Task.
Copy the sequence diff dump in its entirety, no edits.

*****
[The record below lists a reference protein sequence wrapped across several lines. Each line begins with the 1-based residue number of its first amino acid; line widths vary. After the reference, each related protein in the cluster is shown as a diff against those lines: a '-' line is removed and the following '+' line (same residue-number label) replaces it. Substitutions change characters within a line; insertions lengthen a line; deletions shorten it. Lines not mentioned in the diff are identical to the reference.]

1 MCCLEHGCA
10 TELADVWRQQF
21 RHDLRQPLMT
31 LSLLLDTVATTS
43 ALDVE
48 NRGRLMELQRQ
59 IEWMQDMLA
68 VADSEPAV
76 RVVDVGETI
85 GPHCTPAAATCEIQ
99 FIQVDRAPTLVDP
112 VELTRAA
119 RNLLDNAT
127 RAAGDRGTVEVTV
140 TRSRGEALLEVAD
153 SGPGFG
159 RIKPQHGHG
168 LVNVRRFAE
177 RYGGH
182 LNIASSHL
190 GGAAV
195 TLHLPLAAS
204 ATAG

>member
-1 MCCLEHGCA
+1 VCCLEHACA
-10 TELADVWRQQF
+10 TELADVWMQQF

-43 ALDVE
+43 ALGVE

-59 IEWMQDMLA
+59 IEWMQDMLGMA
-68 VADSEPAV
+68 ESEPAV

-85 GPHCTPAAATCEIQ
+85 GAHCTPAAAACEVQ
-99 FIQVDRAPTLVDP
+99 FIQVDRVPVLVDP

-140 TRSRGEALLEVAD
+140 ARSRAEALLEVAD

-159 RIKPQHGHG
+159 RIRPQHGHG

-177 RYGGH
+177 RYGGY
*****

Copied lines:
[The record below lists a reference protein sequence wrapped across several lines. Each line begins with the 1-based residue number of its first amino acid; line widths vary. After the reference, each related protein in the cluster is shown as a diff against those lines: a '-' line is removed and the following '+' line (same residue-number label) replaces it. Substitutions change characters within a line; insertions lengthen a line; deletions shorten it. Lines not mentioned in the diff are identical to the reference.]

1 MCCLEHGCA
10 TELADVWRQQF
21 RHDLRQPLMT
31 LSLLLDTVATTS
43 ALDVE
48 NRGRLMELQRQ
59 IEWMQDMLA
68 VADSEPAV
76 RVVDVGETI
85 GPHCTPAAATCEIQ
99 FIQVDRAPTLVDP
112 VELTRAA
119 RNLLDNAT
127 RAAGDRGTVEVTV
140 TRSRGEALLEVAD
153 SGPGFG
159 RIKPQHGHG
168 LVNVRRFAE
177 RYGGH
182 LNIASSHL
190 GGAAV
195 TLHLPLAAS
204 ATAG

>member
-1 MCCLEHGCA
+1 VCCLEHACA
-10 TELADVWRQQF
+10 TELADVWMQQF

-43 ALDVE
+43 ALGVE

-59 IEWMQDMLA
+59 IEWMQDMLGMA
-68 VADSEPAV
+68 ESEPAV

-85 GPHCTPAAATCEIQ
+85 GAHCTPAAAACEVQ
-99 FIQVDRAPTLVDP
+99 FIQVDRVPVLVDP

-140 TRSRGEALLEVAD
+140 ARSRAEALLEVAD

-159 RIKPQHGHG
+159 RIRPQHGHG

-177 RYGGH
+177 RYGGY